Luckily, this simple plant will grow in almost any kind of soil as long as there isn't too much sand. If you're worried that weeds or other small shrubs will grow back, you can use a pre-emergent to hinder the process. Moss will filter ground water after it has taken root, but run off will prevent it from spreading in the early stages. A good way to mitigate this is by forming a water barrier using rocks or stone.

There are two main types of moss: acrocarps and pleurocarps. The former are taller, upright mosses, while the latter are the flatter kind typically seen in expansive areas. While pleurocarps more easily form the desired carpet or lawn look, combining the two will create a collage of textures and colors that will make your backyard even more compelling. This looks especially cool when done in a shaded area where you'll put outdoor dining sets or firepits.

Planting the moss
Moss can be transferred directly onto the prepared soil. Water it generously and walk on top of the area afterwards to help it more easily attach. The next step: patience.

Caring for your moss lawn
Due to its primitive nature, moss needs little in the way of maintenance. Although it grows slowly, there are several things you can do to expedite the process. Moisture is an important contributor, so dedicating two minutes a day to watering helps immensely. Continuously removing loose materials like leaves or pebbles will also promote forward movement.

While growing a moss lawn may take some time, it adds considerable depth and makes a home feel like it has rich history. 

How to put on a stellar yard sale

You know what they say: acceptance is the first step toward change. In our opinion, it's also the first step of garage organization. There is no overcoming an excess of clutter, no matter how fantastic your garage organization systems may be. When it comes to making the most of your space, a yard sale is a great place to begin. The sale itself may seem intuitive, but we scoured the advice from garage sellers past in search of tips and tricks that might maximize your earnings and minimize leftover junk.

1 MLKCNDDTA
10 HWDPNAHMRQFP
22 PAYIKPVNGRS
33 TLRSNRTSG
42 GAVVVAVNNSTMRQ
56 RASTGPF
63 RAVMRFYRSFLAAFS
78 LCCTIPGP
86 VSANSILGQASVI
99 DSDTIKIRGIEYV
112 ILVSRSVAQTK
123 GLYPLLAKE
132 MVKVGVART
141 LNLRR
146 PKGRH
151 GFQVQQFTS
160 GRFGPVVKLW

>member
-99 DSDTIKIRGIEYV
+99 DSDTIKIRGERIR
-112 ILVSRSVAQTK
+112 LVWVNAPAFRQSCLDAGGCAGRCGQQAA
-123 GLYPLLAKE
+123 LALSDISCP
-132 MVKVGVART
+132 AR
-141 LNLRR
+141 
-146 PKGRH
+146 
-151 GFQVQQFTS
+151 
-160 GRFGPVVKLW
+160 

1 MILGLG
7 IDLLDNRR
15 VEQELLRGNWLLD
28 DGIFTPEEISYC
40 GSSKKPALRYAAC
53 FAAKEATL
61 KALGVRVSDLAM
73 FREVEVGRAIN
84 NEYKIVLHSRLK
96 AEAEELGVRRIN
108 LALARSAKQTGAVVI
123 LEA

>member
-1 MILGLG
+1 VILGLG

Sign up your friends
It's standard psychology: the more stuff you have, the more people will come. Hosting a group garage sale is a great way to have fun with your friends and attract a flock of customers from all over town.

Purge everything
Be totally ruthless when you're clearing out your home and garage. The more stuff you get off your wall shelves, garage cabinets and closet floors, the more organized and decorative your home will be after the sale is said and done.

Come up with great ads
Half the battle of a garage sale is getting people there. Marketing is a great way to instigate a little traffic, especially if it's posted on every major intersection as well as Craigslist and Facebook. The more creative and interesting your ad is, the better, so don't be afraid to make it goofy and compelling.

Think like a retailer
To get the most out of your yard sale, think of it more like a store. Put merchandise up on tables, hang clothing on real racks and spend a little extra time making the price tags fun. Putting the best stuff in your driveway will encourage people driving by to stop in, while offering grocery bags as shopping totes will likely compel customers to purchase more than one item. Use signs to mark off specific sections, like clothing, toys or furniture.